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Thirsk School

& Sixth Form College

    GCSE Science

    What do we learn about?

    • At key stage 4 sciences is split into two courses Science (GCSE A) and Additional Science
    • GCSE Science A introduces students to fundamental ideas in scientific theory and helps them learn practical skills through topical investigations. It covers the same content as the Unit 1 of the single Science GCSEs for Biology, Chemistry and Physics
    • This course can be used for the Science component of the English Baccalaureate if grades A*- C are achieved in both Science A and GCSE Additional Science
    • There is much practical work and topics covered include: Electricity, Polymers and Inheritance. Pupils also see where the subjects meet in topics such as: Energy, Carbon cycle and Particles
    • The course will develop skills and use knowledge and understanding to test scientific questions and define scientific problems
    • Pupils will plan and carry out investigative activities, including appropriate risk management, in a range of contexts ,to answer a range of questions from ‘How strong is a plastic bag to What affects how quickly Slime moves’
    • By collecting, selecting, processing, analysing and interpreting primary and secondary data to provide evidence pupils will further their appreciation of key everyday events
    • Pupils learn to recognise bias and to evaluate some of the methodology, evidence and data needed to be informed about the issues they face such as Genetic engineering, using nanoparticles and nuclear fuels
    • Biology topics covered are: Human Biology, Evolution and the Environment. Followed by Cells Organs and Populations in term one. Genetics and Enzymes in term two of year 11 Additional Science
    • Chemistry topics covered are: ‘What can we get from rocks?’ and’ Oils Earth and Atmosphere‘ followed by Bonds Structures and Chemical Calculations in term one and Salts Rates and Electrolysis in term two in year 11 Additional Science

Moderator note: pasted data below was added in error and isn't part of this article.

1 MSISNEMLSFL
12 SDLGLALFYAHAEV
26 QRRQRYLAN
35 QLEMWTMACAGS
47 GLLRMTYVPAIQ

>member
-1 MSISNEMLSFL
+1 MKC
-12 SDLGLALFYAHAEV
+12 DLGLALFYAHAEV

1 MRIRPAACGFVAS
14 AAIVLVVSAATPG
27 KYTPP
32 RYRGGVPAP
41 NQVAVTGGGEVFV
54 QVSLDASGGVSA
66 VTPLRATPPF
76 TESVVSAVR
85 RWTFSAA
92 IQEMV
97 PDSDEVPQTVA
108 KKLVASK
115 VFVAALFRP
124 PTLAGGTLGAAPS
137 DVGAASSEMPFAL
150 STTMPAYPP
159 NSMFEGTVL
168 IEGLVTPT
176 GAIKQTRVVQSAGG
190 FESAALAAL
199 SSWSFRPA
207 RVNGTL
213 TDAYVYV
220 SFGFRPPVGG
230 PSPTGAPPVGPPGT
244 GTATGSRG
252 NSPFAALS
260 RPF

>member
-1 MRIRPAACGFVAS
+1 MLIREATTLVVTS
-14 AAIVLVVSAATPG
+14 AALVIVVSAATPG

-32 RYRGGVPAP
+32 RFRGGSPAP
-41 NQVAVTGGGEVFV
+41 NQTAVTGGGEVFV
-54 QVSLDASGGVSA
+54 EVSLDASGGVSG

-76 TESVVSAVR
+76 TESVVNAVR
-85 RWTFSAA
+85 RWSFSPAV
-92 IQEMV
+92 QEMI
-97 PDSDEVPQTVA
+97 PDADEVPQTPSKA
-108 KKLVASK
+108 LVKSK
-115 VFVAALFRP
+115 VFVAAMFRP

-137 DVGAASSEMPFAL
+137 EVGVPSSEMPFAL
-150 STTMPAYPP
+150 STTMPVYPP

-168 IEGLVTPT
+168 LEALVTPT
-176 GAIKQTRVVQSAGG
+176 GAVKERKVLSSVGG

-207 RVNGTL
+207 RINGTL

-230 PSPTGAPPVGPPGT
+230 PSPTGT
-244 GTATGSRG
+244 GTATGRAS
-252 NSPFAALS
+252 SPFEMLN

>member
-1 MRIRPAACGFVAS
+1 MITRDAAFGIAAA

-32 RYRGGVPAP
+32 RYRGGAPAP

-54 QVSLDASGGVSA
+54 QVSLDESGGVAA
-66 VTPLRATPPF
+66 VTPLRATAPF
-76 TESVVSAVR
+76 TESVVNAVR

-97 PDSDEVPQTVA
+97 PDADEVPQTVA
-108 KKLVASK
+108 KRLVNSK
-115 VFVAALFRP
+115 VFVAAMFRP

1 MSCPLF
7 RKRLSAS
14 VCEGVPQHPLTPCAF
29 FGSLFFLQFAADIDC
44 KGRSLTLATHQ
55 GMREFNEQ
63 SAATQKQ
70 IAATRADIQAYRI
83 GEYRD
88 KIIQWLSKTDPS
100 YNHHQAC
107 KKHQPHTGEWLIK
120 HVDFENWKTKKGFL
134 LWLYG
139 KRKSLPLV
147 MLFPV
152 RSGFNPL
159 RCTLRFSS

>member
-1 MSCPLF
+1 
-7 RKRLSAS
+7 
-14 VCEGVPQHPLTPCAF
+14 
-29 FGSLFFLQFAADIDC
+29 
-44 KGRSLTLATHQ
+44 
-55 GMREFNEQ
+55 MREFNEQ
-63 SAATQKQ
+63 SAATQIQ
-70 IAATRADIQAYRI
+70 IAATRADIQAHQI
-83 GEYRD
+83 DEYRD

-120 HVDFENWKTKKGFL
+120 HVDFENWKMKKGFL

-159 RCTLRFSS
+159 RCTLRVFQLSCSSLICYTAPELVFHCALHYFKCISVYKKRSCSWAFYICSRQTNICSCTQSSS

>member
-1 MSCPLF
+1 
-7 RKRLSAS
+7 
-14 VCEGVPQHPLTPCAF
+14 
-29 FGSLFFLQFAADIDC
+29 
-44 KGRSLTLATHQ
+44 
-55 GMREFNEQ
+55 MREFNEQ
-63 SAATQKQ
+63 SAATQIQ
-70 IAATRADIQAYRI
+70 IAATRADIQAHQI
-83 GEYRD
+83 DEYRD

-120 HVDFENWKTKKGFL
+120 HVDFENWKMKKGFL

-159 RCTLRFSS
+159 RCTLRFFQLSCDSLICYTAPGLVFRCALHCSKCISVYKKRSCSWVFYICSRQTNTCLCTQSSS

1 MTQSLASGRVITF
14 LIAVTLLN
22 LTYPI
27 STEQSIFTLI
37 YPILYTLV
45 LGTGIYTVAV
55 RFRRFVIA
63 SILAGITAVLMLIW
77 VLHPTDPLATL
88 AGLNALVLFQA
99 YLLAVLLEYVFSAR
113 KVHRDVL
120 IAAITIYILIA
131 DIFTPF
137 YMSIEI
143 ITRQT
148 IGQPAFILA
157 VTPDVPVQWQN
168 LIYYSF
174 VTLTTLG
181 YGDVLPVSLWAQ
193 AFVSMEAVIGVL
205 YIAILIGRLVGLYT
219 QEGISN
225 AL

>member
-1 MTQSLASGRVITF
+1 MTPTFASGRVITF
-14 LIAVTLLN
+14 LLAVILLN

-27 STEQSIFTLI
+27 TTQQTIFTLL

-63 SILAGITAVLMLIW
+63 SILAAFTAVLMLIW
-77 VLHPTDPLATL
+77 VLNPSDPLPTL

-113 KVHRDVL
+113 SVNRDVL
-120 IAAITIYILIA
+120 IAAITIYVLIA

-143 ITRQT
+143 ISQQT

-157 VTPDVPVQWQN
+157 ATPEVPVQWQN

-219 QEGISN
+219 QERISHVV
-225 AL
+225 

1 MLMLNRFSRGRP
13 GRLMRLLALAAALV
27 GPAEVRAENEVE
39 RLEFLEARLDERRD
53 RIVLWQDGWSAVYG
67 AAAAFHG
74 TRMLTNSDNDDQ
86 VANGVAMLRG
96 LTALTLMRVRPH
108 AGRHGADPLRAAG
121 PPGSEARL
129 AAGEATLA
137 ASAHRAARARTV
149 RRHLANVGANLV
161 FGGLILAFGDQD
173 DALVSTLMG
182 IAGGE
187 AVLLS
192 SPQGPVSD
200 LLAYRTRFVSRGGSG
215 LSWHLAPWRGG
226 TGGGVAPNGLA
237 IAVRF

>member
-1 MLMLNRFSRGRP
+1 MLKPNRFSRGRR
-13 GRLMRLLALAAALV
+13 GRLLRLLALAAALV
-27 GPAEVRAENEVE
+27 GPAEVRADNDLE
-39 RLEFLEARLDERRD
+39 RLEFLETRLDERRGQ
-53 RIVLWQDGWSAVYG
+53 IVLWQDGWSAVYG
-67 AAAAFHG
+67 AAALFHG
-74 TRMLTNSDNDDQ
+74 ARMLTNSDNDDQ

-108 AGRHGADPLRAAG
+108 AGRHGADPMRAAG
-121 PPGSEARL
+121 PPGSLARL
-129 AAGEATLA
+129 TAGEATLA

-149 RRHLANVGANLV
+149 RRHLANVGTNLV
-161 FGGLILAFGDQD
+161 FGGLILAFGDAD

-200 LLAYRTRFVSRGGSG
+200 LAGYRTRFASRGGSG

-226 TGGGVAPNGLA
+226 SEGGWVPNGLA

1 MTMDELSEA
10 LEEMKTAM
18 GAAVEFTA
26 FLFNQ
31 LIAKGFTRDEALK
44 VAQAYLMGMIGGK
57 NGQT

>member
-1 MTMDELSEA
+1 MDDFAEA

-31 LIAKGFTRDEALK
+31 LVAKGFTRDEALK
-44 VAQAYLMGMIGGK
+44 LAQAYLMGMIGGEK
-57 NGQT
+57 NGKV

• Physics topics covered are: Energy and Energy resources and Radiation and the Universe and finally   In Year 11 Additional science…Forces and their effects, Electricity and the Atom

    How is students’ learning assessed?

    • During the course of each topic students will assess their work and that of their peers using the guidelines. Practical work will largely receive verbal feedback and be peer –assessed Some of the homework  tasks will be assessed especially as it may  consist of  exam –style questions, past papers, or activities that prepare you for the more formal written or practical assessments.
    • Teacher marked homework will be accompanied by written and /or verbal feedback, and all internal assessment will receive written feedback so that targets can be reviewed. This will be about once per subject per term
    • Internal assessments take place at the end of each topic, at the end of each unit and via the mock-examinations.
    • External assessments consist of three written papers at the end of the courses- in year eleven. [Three 1 hour papers one in each of the three science subjects].This  in addition the practical skills are formally assessed via ISAs. This assignment is compulsory subject one will be assessed in year 10 the other early in year 11. They include both written and practical tasks and are set by the exam board. At present the ISA is worth 25% of the total marks.

    How can students learn beyond the classroom?

    • Gain some work experience in the area of science. Talk to family and friends who work in a science related field, (mechanics, nurses, electricians, physiotherapists…) or who have studied science.
    • Contact and look for courses run by universities during the summer term .There are a number of local universities now offering open days and Taster events specifically aimed at 13-16 year olds.
    • Regularly visit the AQA website to obtain past papers and mark-schemes and swap notes with peers about the other useful web-sites such as S-Cool chemistry and BBCbitesize. These sites have interactive revision tools, notes and quizzes to help you learn and navigate your way through the course.
    • Read periodicals such as the ‘Science review’ Look out for information published by the STEM Science and Engineering organisations.
    • Continue to watch the science and Natural History programs on the television

    Who teaches in this subject area?

    Mrs K Walsh - Head of Department

    Miss G Dolan – Head of Year 10

    Dr D Evans

    Mrs R Elliot – SENCo

    Mrs S King

    Mr S Lee

    Mr G Pentland – Head of Sixth Form

    Miss N Simms - 2 i/c Department